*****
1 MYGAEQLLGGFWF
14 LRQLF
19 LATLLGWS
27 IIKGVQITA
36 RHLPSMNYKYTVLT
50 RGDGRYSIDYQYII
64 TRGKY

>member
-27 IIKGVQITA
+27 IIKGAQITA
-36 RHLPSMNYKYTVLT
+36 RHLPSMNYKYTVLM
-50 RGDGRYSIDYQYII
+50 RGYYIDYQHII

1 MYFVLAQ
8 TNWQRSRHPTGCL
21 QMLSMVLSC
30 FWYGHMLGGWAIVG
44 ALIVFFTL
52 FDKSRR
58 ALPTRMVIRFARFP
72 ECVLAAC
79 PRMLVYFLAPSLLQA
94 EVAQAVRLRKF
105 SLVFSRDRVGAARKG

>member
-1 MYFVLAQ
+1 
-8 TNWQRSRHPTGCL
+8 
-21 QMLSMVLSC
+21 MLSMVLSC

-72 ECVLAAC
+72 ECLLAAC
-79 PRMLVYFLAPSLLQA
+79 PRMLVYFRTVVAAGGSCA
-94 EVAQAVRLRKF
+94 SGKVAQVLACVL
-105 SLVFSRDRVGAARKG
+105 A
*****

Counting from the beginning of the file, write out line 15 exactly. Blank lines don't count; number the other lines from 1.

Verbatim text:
1 MYFVLAQ